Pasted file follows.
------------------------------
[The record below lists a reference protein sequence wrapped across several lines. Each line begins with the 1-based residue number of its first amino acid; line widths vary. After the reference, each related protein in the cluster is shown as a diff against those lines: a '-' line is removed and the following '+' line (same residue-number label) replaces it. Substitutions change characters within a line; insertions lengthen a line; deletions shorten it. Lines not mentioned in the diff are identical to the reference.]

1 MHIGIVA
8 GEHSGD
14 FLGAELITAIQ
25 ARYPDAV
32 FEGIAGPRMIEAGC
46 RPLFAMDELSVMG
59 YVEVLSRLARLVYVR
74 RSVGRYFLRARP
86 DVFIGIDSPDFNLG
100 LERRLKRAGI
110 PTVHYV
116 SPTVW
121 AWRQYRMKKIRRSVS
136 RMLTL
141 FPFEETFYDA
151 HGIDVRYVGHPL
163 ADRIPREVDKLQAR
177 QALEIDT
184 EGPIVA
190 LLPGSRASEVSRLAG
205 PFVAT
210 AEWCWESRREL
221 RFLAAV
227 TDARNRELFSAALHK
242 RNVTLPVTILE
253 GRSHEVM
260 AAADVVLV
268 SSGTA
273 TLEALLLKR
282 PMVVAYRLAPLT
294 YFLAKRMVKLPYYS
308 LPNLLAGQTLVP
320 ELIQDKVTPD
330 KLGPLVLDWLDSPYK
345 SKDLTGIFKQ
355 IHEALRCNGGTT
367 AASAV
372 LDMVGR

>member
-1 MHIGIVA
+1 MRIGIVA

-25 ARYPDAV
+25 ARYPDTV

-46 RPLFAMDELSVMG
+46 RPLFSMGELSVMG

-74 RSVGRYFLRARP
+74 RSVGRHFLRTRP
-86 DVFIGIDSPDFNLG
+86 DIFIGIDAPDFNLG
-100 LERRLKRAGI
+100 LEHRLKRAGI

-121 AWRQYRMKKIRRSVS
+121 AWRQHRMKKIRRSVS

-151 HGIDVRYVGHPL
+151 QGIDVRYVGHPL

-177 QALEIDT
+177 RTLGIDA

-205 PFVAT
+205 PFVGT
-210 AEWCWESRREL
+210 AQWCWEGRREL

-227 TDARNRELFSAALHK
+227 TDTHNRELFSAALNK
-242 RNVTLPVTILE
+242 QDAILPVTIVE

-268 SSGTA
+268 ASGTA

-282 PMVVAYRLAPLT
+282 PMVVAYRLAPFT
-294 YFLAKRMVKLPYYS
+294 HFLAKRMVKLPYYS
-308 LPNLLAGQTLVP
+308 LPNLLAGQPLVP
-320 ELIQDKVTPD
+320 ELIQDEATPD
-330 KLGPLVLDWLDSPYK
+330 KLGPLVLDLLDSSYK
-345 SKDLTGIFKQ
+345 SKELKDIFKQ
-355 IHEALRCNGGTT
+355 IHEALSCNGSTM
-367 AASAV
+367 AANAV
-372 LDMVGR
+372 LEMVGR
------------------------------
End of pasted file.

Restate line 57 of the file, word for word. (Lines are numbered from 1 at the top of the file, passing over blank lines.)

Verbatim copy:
-177 QALEIDT